"At plaintiff's husband's request, Dr. Kliewer wrote a letter ... to Judge Hoobler because he felt there should be a determination as to plaintiff's dangerousness. Although Dr. Kliewer did not accept plaintiff's husband's statements literally as fact, he recognized their substance and the need for further investigation of their truth. He believed the statements to be important enough to require further observation and evaluation of the plaintiff.

Page 1253

"The only persons who saw Dr. Kliewer's letter were the court services officer in whose care it was addressed; the judge; and attorneys for the parties.

"Plaintiff suffered no damage to her reputation. She believes Dr. Kliewer wrote the letter at her husband's request. She believes her husband advised Dr. Kliewer of his concern for plaintiff's welfare.

"Plaintiff does not dispute the truth of any of the information contained in the second paragraph of Dr. Kliewer's letter. Plaintiff believes that her husband made all of the comments which are set forth in paragraph three in speaking with [238 Kan. 291] Dr. Kliewer, and that Dr. Kliewer accurately reported the comments made to him by plaintiff's husband. Plaintiff admits that the statement in the letter that her children were frightened about her behavior is true. She believes all of the statements made by Dr. Kliewer in paragraph four of the letter are true. Plaintiff believes that her husband made the statement referred to in paragraph five of the letter, which is attributed to the husband. Plaintiff agrees that the first full paragraph on page two of the letter sets forth nothing other than the doctor's professional opinions. Plaintiff believes that her husband made all of the comments which are attributed to him in Dr. Kliewer's letter. She admits there was no information in the letter that was not already known by her husband. She did not have any objection to the Prairie View staff discussing her care and condition with her husband.

"Plaintiff did not claim damage to her reputation as a result of the letter, nor dispute the truth of the statements in the letter, whether those statements are attributed to her former husband, or are Dr. Kliewer's observations and opinions.

"Plaintiff's petition claimed damages for 'intense mental and emotional anguish' suffered as a result of the defendant's action.


"The legal issues before the trial court were:

A. Whether plaintiff has an actionable claim against the defendant for invasion of privacy.

B. Alternatively, whether plaintiff had a claim against the defendant for breach of contract, on the ground that a covenant not to disclose patient's secrets is part of the contractual relationship between patient and physician."

The letter of which Mrs. Werner complains states in its entirety:

"November 29, 1982

"The Honorable Morris V. Hoobler

c/o John Burchill

Court Service Officer

Box 1746

Salina, Kansas 67401

"RE: Jayne Werner

"Dear Judge Hoobler:

"I am writing at the request of the husband of the above-named individual who is concerned about her as well as their children.

"Jayne Werner was admitted to Prairie View Hospital 11/18/82 when she came suddenly a day ahead of a planned initial appointment. She was extremely distraught, particularly with the prospect of finalizing a divorce from her husband. She claimed having not slept for several nights and having had sleep problems for several weeks. She also had not been eating well for some time. She was preoccupied with suicidal urges and told of being overwhelmed with the responsibility for the children. She wanted no contact with her family at that time.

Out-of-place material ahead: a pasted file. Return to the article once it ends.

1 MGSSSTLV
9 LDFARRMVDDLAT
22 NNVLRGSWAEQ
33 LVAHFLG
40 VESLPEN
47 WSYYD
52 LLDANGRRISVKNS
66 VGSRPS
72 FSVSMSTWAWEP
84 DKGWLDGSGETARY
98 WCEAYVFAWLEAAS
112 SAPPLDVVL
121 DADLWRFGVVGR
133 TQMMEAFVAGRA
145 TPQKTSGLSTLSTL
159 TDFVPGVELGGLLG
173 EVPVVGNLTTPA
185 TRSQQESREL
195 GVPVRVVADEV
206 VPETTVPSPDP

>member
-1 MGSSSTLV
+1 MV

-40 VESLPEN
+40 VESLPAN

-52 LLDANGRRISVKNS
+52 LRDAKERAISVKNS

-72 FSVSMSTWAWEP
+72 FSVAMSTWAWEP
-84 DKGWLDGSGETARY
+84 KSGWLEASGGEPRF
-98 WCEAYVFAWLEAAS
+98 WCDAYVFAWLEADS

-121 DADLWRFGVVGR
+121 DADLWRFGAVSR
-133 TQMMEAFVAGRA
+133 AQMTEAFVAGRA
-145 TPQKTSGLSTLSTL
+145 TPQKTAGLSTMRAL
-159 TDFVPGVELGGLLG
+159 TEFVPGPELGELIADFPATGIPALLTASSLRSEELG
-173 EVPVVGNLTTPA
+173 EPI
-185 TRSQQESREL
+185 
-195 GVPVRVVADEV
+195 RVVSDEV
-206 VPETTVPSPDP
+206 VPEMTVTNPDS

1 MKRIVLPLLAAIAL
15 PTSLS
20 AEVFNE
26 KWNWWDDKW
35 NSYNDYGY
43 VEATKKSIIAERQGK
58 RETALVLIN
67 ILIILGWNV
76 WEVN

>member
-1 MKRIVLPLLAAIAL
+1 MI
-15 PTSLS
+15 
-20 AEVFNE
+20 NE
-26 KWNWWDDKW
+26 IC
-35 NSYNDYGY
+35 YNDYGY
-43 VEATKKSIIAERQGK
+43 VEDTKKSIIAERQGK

"On November 23, in a phone call Mr. Werner alleged that Mrs. Werner had frightened the children with her behavior prior to her coming to the hospital [238 Kan. 292] here. She had kept her daughter with her through the night threatening suicide. He alleged also that in the period of a week to ten days prior to her coming here, she had in his hearing and the hearing of their minister threatened suicide as well as threatening death for herself and the children. He reported that she had a long history of fluctuating

Page 1254

mood, manipulative behavior and strong self-will.

"Over the next few days after coming to the hospital, Mrs. Werner fairly quickly became settled. However, on November 23 and 24 she became extremely demanding about being dismissed from the hospital stating that her children were very upset because she was here. Family members, however, were reporting that they were upset because of their experience with her. In the evening of November 24, Mrs. Werner left the hospital without authorization, alleging that she had made arrangements with her mother to finance her going to Indiana for continued treatment. She refused to return to the hospital here.

"In a phone conversation with Mr. Werner on November 29, he reported that Mrs. Werner was at home but was still fluctuating widely in her mood and attitude.

"I see this person as being oriented to time, place and person. I did not sense obvious delusion or hallucinations; however, there is obvious discrepancy between how she reports perceiving situations and how they are...